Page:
Engineers from HP and Ubuntu developer Canonical have published a reference architecture aimed at organisations looking to build out their first OpenStack cloud deployment.
Aimed at HP customers, the technical white paper HP Reference Architecture for OpenStack on Ubuntu 14.04 LTS details how organisations can plan to start deploying private cloud infrastructure based on Ubuntu’s build of OpenStack and HP servers.
In the white paper, HP and Canonical provide recommendations that would allow a firm to build a small cloud that can be scaled up to medium size by adding compute and storage nodes as required.
The reference architecture specifies the latest version of Ubuntu’s corporate-stable Linux platform, Ubuntu 14.04 LTS. Canonical offers five years of support and maintenance for this under its paid-for professional support services.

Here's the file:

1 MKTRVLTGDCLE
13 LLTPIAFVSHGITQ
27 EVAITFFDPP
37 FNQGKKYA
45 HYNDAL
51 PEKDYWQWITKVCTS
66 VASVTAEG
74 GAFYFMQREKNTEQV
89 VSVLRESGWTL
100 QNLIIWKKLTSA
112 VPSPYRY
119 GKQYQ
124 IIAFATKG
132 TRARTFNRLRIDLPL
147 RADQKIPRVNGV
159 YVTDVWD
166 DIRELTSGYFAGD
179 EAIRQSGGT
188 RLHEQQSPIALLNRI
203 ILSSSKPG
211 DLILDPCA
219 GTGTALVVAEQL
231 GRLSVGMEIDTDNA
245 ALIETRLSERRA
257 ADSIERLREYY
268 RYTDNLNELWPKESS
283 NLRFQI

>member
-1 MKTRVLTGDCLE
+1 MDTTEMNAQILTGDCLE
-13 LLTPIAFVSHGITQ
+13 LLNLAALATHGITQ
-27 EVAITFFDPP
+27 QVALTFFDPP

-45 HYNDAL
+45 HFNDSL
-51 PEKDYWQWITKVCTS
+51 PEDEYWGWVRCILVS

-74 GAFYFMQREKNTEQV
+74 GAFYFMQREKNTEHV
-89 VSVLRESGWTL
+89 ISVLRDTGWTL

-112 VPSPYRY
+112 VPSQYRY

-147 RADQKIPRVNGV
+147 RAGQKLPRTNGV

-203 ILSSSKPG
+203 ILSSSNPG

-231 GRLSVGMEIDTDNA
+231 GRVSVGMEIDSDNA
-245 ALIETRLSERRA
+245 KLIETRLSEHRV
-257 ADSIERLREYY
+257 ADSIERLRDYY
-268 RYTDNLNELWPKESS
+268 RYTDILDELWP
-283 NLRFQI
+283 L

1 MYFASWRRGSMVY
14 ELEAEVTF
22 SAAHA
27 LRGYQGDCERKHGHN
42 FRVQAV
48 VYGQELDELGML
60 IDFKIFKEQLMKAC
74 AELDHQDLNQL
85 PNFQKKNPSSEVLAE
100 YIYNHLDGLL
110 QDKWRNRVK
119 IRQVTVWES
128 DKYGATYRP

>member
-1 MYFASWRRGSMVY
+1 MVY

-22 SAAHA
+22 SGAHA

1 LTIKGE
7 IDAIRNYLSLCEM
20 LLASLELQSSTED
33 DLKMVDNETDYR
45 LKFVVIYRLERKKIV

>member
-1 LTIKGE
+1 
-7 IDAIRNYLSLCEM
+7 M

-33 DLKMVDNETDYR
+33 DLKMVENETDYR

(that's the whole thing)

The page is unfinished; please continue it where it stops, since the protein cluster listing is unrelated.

Ubuntu 14.04 LTS includes the most recent OpenStack Icehouse release of the cloud-computing framework, which was made available in April.
The white paper also uses HP ProLiant SL series servers designed for scale-out deployments, but customers may alternatively use other Ubuntu-certified ProLiant and Moonshot servers, depending on workload requirements.
Organisations are also recommended to use the Metal-as-a-Service (MaaS) bare-metal deployment tool that Canonical added to Ubuntu some time ago, along with the Juju service orchestration tool also developed by the firm.
Writing on the Ubuntu Insights blog, John Zannos, vice president of Cloud Alliances at Canonical, said Ubuntu is the world’s most popular choice for OpenStack clouds with over 50 percent of OpenStack clouds in production.
HP and Canonical work closely to test and certify Ubuntu on HP ProLiant and Moonshot server platforms, Zannos said, while HP is also a member of Canonical’s OpenStack Interoperability Lab (OIL) where HP servers are tested as part of an entire ecosystem of cloud-related infrastructure.